• a sophisticated appreciation of current issues in the area of global peace, security and the challenges to plural societies and the ability to evaluate a range of different approaches to the study of conflict resolution, peace studies.
  • The ability to undertake and present an independent piece of research in Conflict and Peace Studies
  • The capacity to gather, retrieve and synthesize information from a number of different sources in order to understand the complexities of issues in Conflict and Peace Studies
  • The ablity to undertake and present an independent piece of research in conflict and peace studies

Professional and career development skills

Syllabus will be available in Absalon before the classes begins. login at  Also available upon request.

There are no prerequisites, other than a keen interest in Conflict resolution and Peacebulding
Learning/Teaching Methods
Teaching will take the form of lectures, student presentations and class discussions based on the assigned readings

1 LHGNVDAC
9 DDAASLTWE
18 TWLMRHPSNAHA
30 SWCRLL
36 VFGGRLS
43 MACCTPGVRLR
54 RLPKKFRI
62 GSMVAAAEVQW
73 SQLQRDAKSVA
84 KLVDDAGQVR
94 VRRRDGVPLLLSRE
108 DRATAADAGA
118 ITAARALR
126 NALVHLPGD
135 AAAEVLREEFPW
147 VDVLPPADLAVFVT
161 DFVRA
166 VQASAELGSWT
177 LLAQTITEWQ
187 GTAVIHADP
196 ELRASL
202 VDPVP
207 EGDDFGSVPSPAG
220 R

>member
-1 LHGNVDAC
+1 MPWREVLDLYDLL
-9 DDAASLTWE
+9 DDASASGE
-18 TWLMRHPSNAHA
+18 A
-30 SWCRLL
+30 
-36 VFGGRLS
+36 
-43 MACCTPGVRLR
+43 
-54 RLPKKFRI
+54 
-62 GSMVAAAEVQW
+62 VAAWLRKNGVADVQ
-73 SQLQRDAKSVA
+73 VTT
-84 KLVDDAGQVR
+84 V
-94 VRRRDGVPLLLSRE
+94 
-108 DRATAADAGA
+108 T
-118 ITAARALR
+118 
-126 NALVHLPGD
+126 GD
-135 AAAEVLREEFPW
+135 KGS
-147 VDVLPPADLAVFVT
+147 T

• Category
  • Hours
  • Course Preparation
  • 41
  • Exam Preparation
  • 40
  • Lectures
  • 28
  • Preparation
  • 97
  • Total
  • 206
Continuous feedback during the course of the semester

Feedback on research proposal. To provide you with an opportunity to develop the topic identified in your initial research proposal into a comprehensive, academic paper.

7,5 ECTS
Type of assessment
Written assignment
Free written take-home essays are assignments for which students define and formulate a problem within the parameters of the course and based on an individual exam syllabus. The free written take-home essay must be no longer than 10 pages. For group assignments, an extra 5 pages is added per additional student. Further details for this exam form can be found in the Curriculum and in the General Guide to Examinations at KUnet.
Exam registration requirements

Sociology students must be enrolled under MSc Curriculum 2015 to take this exam.

Marking scale
7-point grading scale
Censorship form
No external censorship
Exam period

Find more information on your study page at KUnet.
Exchange students and Danish full degree guest students please see the homepage of Sociology; and


At re-exam, the form of examination is the same as ordinary exam.
If the form of examination is ”active participation” the re-examination form is always “free written take-home essay”.

Criteria for exam assesment

Please see the learning outcome.